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Wednesday, April 1, 2015
First Diagnosis of Cystic Fibrosis
Can you tell me when and who made the discovery of Cystic Fibrosis?
There is not any one person who “discovered” cystic fibrosis (CF). The understanding of this disease was more an evolution of descriptions of symptoms and findings we now associate with CF. Wives tales and fables from as far back as the 1600s report that children that taste salty when kissed on the brow were hexed, salty tasting children were bewitched, which may reflect an early references to CF. Case reports from the 1800s through the early 1900s describe infants with meconium ileus, sometimes with pancreatic changes at autopsy. By 1900, children with pancreatic insufficiency were recognized to have features consistent with CF, and some of these children had associated lung disease. The first publication on CF is usually attributed to Fanconi and colleagues in 1936. This manuscript, in German, describes two children with “cystic pancreas fibromatosis and bronchiectasis”. The first comprehensive description of the disease came in 1938, when Anderson reported 49 patients with “cystic fibrosis of the pancreas” and Blackfan and May described 35 patients with CF. Most authors by this time began to recognize a familial inheritance pattern. Anderson and Hodges proposed an autosomal recessive pattern of inheritance in CF in 1946. Of note, most of these early descriptions dwelt on the pancreatic dysfunction, with pulmonary involvement described secondarily. It was Paul di Sant’Agnese, in 1953, who first described the abnormalities in sweat electrolytes, which provided the basis for sweat testing, the primary diagnostic test for CF today.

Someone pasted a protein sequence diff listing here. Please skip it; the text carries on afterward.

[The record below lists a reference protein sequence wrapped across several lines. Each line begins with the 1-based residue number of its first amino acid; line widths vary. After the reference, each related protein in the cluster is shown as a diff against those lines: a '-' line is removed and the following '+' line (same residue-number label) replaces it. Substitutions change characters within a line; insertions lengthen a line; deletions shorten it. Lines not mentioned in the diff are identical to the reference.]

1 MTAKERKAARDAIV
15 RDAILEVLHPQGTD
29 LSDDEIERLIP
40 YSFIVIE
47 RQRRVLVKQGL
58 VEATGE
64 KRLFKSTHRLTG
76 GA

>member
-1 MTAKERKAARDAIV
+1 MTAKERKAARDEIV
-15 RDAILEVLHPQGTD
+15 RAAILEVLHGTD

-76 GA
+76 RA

References: Fanconi G, Uehlinger E, Knauer C. Das coeliakiesyndrom bei angeborener zysticher pankreasfibromatose und bronchiectasien. Wein Med Wchnschr. 1936. 86:753.
Andersen DH, Cystic fibrosis of the pancreas and its relationship to celiac disease; a clinical and pathological study. Am J Dis Child. 1938. 56:344.
Balckfan KD, May CD. Inspissation of the secretion, dilation of the ducts and anni atrophy of the pancreas in infants. J Pediatr. 1938. 13:627.
Di Sant’Agnese PA, Darling RC, Perera GA et. al. Abnormal electrolytic composition of sweat in cystic fibrosis of the pancreas. Clinical significance and relationship to disease. Pediatrics. 1953. 12:549.
Patricia Joseph, MS, MD
Associate Professor of Medicine
College of Medicine
University of Cincinnati